Wolfram Language

Generate ColorMagnitude Diagrams of Stars

Colormagnitude diagrams are useful for determining the type of star being considered. If you know the BV color index (difference in brightness between a star taken in blue and green filters) and the absolute magnitude (how bright the star appears from 10 parsecs), you find that stars are not randomly scattered in the plot space. They tend to cluster into specific areas in the resulting diagram, sometimes known as a HertzsprungRussell diagram.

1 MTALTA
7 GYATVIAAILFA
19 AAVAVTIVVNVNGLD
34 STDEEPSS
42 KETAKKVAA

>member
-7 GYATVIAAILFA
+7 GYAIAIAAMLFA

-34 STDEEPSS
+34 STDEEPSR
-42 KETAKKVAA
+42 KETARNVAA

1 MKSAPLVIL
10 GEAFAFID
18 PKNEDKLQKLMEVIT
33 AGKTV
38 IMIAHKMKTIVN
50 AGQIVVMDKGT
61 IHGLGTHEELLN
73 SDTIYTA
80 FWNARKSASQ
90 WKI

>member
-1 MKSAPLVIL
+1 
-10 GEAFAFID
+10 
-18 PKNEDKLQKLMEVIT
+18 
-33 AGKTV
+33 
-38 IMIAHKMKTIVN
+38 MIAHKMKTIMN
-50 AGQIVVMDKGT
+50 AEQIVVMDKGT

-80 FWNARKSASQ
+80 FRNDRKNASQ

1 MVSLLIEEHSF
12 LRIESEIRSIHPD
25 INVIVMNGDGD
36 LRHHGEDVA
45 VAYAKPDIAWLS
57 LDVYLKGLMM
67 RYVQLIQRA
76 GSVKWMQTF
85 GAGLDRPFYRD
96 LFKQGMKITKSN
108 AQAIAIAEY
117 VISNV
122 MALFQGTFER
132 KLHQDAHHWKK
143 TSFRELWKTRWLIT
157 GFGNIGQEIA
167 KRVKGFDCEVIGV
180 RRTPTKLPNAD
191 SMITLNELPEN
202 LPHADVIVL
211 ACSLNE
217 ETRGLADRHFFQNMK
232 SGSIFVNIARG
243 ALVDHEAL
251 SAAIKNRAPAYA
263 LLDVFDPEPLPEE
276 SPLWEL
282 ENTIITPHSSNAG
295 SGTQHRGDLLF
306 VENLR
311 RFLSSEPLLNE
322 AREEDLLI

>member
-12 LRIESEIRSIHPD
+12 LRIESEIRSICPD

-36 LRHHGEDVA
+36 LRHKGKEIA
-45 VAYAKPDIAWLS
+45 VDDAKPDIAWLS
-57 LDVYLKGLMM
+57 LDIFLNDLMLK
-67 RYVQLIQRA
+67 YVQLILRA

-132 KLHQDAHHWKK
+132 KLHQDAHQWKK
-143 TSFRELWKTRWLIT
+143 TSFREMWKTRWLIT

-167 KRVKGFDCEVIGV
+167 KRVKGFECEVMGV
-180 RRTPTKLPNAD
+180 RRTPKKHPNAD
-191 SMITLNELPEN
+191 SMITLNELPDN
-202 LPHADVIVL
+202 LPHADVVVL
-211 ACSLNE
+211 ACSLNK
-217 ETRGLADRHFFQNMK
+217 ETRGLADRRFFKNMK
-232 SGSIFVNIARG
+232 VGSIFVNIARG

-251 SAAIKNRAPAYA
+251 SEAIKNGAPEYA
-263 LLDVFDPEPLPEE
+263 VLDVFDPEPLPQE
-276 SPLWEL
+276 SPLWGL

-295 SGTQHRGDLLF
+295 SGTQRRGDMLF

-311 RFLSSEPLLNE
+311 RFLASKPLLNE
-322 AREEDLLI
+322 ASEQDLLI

For example, the Sun's B-V color index and absolute magnitude can be obtained with the following.

You can similarly obtain the values for all available stars with the following.

A function to approximate the effective temperature in kelvins from the B-V color index is needed, so you can make use of Ballesteros's formula.

Now you can plot the data, including a color function to color based on temperature.

The available star data is more populated in some areas than others.

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